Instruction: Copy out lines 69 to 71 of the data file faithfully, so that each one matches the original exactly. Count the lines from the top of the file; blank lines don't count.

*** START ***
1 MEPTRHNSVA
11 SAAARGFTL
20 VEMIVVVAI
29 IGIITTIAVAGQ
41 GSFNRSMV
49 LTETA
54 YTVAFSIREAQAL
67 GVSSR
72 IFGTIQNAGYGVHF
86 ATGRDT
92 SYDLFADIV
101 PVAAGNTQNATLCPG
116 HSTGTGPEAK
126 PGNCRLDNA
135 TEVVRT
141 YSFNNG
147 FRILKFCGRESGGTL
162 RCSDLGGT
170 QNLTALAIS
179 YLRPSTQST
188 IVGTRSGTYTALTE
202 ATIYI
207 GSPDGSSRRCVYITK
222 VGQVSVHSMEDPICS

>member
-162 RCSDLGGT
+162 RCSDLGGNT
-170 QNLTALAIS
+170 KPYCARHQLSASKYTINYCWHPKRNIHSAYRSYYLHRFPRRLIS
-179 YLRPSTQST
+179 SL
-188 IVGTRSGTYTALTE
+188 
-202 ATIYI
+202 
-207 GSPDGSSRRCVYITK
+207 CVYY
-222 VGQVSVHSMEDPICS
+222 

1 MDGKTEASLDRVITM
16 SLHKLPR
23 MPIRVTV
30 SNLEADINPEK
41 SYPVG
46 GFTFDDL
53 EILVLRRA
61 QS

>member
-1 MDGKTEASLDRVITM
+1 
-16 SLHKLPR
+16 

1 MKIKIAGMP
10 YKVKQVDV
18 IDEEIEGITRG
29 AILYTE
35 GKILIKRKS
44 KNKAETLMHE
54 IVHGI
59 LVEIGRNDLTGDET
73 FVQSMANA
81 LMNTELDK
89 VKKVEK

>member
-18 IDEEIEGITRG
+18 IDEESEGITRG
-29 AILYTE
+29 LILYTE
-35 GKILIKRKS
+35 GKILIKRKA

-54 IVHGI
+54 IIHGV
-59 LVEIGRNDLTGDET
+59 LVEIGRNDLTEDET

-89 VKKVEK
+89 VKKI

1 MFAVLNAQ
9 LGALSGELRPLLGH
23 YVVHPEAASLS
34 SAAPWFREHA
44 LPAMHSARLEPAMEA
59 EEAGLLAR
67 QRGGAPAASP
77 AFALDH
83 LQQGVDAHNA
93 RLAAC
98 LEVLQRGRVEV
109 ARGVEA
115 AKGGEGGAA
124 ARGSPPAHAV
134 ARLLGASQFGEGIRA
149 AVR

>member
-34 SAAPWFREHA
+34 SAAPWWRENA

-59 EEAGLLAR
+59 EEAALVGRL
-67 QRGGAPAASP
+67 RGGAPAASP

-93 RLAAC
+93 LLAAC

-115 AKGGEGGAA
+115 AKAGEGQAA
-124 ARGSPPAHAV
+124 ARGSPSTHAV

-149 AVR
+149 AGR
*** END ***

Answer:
-35 GKILIKRKS
+35 GKILIKRKA

-54 IVHGI